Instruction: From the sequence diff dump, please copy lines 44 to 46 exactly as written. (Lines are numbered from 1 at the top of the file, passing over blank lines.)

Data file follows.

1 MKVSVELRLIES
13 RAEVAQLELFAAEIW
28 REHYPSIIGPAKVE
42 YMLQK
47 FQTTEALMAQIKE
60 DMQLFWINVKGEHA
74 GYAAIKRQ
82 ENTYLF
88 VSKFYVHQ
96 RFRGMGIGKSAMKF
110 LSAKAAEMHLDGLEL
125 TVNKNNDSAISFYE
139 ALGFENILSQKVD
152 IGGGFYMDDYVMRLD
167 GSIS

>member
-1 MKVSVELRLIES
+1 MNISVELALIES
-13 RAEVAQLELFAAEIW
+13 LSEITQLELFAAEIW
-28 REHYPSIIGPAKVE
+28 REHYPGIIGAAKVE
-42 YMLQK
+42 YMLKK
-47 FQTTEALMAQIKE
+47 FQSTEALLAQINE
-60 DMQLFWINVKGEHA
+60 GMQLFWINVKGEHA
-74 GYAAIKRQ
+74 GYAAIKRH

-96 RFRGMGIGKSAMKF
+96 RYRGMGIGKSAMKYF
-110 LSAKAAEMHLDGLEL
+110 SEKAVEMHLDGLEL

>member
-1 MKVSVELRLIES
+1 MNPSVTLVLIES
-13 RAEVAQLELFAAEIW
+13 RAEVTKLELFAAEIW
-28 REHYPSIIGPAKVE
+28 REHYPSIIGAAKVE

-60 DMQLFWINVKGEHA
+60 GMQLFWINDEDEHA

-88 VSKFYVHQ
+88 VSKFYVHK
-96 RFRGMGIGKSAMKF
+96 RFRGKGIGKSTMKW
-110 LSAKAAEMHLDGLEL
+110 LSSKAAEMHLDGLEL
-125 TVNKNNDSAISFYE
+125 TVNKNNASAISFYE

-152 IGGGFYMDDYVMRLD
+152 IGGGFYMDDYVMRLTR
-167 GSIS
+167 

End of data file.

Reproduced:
-88 VSKFYVHQ
+88 VSKFYVHK
-96 RFRGMGIGKSAMKF